The war of the conquest hastened Marie-Anne Fornel’s withdrawal from trade. Her north shore and Labrador posts were liabilities in wartime. She made no effort to renew the lease on the Tadoussac trading posts which expired in 1755, and it is doubtful whether she was still operating at Baie Saint-Louis when her monopoly expired in 1761. Her numerous buildings in Quebec’s Lower Town were destroyed in the bombardment of the city in 1759, and nothing more is heard of the pottery. In 1764 she and the Fornel heirs agreed to settle accounts with the Havy and Lefebvre heirs by paying them the sum of 12,000 livres, the last payment being made in 1769. An inventory of the Fornels’ community property made the following year indicates a history of solid bourgeois comfort, but also considerable indebtedness resulting from wartime reversals. Between 1765 and 1771 Mme Fornel laboured to pay her debts, rebuild many of her houses, and consolidate her assets. In 1777 the Fornel property was divided among the heirs, and Mme Fornel entered into the last phase of her life, that of retirement, which lasted until her death in 1793.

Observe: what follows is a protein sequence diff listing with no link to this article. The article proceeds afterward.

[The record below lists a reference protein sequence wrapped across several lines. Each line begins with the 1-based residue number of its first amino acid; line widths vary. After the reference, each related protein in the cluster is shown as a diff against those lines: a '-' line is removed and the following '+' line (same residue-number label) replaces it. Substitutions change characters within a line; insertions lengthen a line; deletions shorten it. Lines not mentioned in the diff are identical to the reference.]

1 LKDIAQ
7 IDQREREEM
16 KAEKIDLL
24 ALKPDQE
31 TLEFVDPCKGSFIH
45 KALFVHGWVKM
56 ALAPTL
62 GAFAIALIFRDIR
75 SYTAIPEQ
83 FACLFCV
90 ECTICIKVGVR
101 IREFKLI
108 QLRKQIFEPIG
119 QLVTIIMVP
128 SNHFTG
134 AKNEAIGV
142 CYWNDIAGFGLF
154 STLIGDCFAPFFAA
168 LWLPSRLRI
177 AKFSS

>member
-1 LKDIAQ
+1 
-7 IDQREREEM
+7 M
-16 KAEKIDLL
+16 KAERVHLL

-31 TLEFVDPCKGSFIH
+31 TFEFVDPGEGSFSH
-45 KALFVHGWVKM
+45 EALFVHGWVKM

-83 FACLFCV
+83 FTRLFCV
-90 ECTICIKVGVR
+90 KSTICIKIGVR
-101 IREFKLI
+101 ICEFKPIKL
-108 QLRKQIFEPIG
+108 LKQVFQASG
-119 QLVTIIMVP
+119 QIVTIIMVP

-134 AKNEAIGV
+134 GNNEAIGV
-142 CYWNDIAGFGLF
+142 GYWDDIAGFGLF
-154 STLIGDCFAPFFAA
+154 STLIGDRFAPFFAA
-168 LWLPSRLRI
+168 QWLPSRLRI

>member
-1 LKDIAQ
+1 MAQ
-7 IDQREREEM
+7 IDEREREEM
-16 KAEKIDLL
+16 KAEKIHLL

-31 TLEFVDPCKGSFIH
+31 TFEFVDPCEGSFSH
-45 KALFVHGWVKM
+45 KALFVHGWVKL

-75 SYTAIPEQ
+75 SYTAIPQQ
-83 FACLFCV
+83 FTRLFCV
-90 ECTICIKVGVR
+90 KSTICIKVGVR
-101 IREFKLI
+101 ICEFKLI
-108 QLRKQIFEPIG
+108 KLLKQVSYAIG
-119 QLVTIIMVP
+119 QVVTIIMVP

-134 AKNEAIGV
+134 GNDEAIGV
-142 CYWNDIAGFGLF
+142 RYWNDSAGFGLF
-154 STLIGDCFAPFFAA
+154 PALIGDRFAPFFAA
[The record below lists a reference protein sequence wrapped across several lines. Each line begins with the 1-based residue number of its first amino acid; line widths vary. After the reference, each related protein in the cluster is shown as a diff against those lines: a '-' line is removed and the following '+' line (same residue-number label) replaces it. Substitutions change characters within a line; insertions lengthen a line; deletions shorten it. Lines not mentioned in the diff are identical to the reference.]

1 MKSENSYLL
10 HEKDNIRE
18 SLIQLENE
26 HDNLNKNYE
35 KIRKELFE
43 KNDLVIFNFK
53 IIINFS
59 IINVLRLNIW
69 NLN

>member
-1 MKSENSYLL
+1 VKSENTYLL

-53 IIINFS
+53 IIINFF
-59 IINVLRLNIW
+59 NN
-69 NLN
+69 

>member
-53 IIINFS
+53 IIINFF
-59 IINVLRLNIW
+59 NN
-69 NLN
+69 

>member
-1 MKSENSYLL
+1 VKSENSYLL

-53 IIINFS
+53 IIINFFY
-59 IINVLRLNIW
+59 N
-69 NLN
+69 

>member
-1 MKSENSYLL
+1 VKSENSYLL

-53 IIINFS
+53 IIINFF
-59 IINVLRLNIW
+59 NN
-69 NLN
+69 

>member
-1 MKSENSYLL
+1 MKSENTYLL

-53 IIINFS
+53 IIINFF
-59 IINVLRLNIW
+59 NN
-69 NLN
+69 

AN, Col., B, 91, f.276; C11A, 85, ff.21, 375; 92, ff.229, 358–59; 93, ff.229, 241, 257; 96, f.101; 100, f.337; 101, f.398. ANQ-Q, AP-P-753; Greffe de Claude Barolet, 20 déc. 1752; Greffe de P.-L. Descheneaux, 1er mars 1794; Greffe de C.-H. Du Laurent, 15 mai 1743, 15 oct. 1750, 31 mai 1752; Greffe de Claude Louet, 10 mai 1765; Greffe de J.-C. Louet, 31 déc. 1723; Greffe de J.-C. Panet, 10 oct. 1764. PAC, MG 24, L3, pp.872–76, 886–90, 1144–45. Inv. de pièces du Labrador (P.-G. Roy), I, 90–91, 99; II, 88, 255–60. P.-G. Roy, Inv. jug. et délib., 1717–60. Tanguay, Dictionnaire, I, 24; IV, 84. Lilianne Plamondon, “Une femme d’affaires en Nouvelle-France, Marie-Anne Barbel” (thèse de ma, université Laval, Québec, 1976).